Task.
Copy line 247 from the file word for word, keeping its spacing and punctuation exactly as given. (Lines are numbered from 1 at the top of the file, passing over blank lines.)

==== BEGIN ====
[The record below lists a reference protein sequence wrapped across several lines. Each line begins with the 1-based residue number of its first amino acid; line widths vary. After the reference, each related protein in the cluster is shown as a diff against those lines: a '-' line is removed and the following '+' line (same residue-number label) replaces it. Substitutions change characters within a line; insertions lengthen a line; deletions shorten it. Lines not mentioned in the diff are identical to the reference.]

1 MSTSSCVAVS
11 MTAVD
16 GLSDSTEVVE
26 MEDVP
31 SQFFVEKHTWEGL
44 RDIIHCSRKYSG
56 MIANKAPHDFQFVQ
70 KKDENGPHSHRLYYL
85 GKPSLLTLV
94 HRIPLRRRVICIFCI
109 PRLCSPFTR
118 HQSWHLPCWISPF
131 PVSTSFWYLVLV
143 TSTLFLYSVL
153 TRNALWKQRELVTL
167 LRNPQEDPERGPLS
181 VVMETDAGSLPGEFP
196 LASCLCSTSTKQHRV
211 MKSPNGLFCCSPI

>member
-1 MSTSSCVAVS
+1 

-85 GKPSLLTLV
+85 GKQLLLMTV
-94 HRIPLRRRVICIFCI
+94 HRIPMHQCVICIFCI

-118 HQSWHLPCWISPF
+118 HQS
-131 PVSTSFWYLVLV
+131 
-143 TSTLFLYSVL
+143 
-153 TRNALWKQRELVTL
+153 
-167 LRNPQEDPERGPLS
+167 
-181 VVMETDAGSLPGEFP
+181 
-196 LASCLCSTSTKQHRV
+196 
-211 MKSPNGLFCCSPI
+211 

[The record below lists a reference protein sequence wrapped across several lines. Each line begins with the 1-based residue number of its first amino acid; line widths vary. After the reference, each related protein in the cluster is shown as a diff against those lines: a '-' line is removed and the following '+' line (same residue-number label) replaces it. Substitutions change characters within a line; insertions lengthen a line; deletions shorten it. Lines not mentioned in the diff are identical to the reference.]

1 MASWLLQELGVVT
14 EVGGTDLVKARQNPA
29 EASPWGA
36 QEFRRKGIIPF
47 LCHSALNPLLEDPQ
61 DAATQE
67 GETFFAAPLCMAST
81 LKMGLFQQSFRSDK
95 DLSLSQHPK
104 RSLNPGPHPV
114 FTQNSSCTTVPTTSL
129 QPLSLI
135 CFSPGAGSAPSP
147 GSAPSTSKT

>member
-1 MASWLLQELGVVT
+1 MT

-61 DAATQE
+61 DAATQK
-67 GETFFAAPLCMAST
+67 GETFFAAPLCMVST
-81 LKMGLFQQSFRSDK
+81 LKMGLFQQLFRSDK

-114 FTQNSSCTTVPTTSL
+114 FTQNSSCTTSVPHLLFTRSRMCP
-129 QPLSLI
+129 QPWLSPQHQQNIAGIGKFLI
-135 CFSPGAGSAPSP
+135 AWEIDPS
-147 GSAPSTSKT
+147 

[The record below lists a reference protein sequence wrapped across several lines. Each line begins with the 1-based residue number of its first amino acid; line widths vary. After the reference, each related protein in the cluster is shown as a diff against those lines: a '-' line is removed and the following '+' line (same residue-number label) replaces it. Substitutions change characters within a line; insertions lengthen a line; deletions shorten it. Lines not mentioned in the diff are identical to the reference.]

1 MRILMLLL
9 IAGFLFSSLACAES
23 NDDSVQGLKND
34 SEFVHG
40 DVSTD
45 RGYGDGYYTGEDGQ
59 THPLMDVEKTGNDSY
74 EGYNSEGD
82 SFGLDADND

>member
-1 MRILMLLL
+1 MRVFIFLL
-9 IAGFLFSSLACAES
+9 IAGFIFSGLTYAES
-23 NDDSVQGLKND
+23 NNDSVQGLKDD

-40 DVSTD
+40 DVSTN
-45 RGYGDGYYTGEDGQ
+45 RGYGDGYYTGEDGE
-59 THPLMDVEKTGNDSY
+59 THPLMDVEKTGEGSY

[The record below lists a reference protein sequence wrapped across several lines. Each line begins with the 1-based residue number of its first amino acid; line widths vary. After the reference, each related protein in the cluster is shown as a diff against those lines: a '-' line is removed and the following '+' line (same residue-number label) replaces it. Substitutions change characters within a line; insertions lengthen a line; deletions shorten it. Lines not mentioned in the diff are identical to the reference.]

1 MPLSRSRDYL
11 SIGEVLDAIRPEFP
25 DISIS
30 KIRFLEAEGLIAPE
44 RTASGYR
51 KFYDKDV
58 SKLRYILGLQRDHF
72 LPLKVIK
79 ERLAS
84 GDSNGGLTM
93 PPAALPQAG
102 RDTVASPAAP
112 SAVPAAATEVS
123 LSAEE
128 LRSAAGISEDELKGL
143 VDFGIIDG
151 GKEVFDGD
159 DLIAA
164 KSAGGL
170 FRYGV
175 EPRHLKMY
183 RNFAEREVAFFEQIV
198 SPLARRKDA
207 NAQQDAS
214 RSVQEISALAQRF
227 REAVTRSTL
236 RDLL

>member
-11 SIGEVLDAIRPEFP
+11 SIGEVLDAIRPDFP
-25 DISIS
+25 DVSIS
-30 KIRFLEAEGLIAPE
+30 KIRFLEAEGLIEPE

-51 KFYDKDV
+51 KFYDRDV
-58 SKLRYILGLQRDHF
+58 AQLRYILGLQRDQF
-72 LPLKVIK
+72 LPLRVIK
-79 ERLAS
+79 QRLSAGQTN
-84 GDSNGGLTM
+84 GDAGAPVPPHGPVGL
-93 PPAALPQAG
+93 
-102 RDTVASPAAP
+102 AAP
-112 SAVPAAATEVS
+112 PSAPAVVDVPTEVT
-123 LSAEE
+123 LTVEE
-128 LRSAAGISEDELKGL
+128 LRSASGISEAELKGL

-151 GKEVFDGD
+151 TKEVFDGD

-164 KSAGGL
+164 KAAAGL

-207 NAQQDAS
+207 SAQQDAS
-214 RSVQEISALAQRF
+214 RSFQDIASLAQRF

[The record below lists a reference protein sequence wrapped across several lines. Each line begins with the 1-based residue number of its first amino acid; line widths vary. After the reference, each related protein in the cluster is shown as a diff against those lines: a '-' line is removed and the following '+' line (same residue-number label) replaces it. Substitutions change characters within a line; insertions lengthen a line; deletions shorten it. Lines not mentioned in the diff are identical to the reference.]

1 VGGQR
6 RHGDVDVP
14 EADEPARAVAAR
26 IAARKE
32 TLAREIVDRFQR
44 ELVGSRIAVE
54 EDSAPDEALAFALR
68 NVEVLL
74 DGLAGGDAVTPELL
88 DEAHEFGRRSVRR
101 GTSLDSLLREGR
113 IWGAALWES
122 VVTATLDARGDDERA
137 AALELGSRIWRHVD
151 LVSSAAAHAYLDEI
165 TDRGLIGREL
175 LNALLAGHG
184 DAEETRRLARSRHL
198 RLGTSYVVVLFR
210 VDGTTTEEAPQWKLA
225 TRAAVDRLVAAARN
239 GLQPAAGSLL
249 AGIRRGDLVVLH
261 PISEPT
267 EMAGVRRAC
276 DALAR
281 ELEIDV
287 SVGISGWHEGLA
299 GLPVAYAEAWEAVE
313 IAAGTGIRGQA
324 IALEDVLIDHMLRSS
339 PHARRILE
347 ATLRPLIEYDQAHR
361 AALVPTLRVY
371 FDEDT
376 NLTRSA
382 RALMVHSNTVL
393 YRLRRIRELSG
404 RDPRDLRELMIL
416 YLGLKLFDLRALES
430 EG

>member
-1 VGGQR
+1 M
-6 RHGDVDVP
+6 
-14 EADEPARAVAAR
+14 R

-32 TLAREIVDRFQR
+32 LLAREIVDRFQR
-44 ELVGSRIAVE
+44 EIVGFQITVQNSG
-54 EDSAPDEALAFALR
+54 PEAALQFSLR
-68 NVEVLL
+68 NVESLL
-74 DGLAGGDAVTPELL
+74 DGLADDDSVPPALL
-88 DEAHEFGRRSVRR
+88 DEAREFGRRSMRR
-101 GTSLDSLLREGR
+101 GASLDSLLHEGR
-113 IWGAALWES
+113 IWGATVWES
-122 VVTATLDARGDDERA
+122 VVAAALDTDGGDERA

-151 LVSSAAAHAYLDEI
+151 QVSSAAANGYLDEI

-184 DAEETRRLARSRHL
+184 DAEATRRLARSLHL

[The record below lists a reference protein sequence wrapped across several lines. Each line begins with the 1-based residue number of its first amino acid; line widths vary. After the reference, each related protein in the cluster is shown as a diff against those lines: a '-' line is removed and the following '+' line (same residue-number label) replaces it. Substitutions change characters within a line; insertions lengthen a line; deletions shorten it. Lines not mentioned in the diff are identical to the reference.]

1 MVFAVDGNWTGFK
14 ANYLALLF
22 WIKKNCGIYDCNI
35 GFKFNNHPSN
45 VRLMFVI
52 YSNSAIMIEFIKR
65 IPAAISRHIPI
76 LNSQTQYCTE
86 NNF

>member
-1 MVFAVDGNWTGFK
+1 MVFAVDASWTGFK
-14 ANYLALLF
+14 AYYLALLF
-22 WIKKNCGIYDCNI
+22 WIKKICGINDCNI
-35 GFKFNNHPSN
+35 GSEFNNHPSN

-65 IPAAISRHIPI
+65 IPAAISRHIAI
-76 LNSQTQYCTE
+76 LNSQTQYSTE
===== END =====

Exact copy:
+14 AYYLALLF